Journal of Materials Science

, Volume 27, Issue 22, pp 5965–5981 | Cite as

Use of spray techniques to synthesize particulate-reinforced metal-matrix composites

  • T. S. Srivatsan
  • E. J. Lavernia


In an attempt to optimize the structure and properties of particulate-reinforced metal-matrix composites, a variety of novel synthesis techniques have evolved over the last few years. Among these, the technique of spray processing offers a unique opportunity to synergize the benefits associated with fine particulate technology, namely microstructural refinement and compositional modifications, coupled within situ processing, and in some cases, near-net shape manufacturing. Spray technology has resurrected much interest during the last decade and there now exists a variety of spray-based methods. These include spray atomization and deposition processing, low-pressure plasma deposition, modified gas welding techniques and high velocity oxyfuel thermal spraying. Spray processing involves the mixing of reinforcements with the matrix material under non-equilibrium conditions. As a result, these processes offer an opportunity of modifying and enhancing the properties of existing alloy Systems, and also developing novel alloy compositions. In principle, such an approach will inherently avoid the extreme thermal excursions, and the concomitant macrosegregation associated with conventional casting processes. Furthermore, the spray processing technique also eliminates the need to handle fine reactive particulates associated with powder metallurgical processes. In this paper, recent developments in the area of spray synthesis or processing of discontinuously reinforced metal-matrix composites are presented and discussed with particular emphasis on the synergism between processing, microstructure and mechanical properties.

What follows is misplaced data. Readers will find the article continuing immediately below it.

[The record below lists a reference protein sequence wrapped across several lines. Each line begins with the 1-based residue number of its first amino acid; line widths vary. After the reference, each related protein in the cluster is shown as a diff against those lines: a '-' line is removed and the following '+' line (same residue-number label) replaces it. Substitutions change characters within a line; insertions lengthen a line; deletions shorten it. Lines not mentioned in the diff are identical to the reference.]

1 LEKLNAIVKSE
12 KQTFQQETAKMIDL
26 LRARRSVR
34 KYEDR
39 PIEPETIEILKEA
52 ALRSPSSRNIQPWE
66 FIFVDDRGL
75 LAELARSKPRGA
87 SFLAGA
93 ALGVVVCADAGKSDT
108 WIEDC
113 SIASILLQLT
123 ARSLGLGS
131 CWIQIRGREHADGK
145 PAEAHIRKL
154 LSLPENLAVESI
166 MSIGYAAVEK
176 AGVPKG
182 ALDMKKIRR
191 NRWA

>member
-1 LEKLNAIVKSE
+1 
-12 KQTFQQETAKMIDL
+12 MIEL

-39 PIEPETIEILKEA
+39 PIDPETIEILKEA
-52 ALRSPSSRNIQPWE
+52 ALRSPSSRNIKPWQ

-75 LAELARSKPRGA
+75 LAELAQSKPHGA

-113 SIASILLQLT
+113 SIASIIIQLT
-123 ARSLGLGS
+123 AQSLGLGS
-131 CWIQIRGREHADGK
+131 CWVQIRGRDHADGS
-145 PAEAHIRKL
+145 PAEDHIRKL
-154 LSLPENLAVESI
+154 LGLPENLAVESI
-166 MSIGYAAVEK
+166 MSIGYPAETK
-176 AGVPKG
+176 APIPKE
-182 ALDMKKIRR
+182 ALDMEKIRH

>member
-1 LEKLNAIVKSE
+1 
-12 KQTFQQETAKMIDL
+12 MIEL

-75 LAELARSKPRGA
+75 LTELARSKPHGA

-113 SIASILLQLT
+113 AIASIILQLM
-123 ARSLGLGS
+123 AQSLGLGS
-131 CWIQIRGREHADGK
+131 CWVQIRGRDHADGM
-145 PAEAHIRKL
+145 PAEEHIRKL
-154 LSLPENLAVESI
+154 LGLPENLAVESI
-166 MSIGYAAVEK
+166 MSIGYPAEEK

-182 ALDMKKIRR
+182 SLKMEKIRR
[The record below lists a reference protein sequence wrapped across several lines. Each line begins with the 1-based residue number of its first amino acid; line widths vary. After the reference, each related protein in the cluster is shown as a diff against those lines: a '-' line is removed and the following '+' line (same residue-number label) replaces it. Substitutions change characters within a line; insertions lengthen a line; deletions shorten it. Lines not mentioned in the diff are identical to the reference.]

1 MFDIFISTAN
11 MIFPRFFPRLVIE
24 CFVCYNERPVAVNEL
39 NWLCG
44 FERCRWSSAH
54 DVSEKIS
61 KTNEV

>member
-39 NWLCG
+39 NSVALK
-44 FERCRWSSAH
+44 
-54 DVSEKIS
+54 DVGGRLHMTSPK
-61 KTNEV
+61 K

Welding Spray Processing Conventional Casting Spray Atomization Compositional Modification 
These keywords were added by machine and not by the authors. This process is experimental and the keywords may be updated as the learning algorithm improves.


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Copyright information

© Chapman & Hall 1992

Authors and Affiliations

  • T. S. Srivatsan
    • 1
  • E. J. Lavernia
    • 2
  1. 1.Department of Mechanical EngineeringThe University of AkronAkronUSA
  2. 2.Materials Science and Engineering, Department of Mechanical and Aerospace EngineeringUniversity of CaliforniaIrvineUSA

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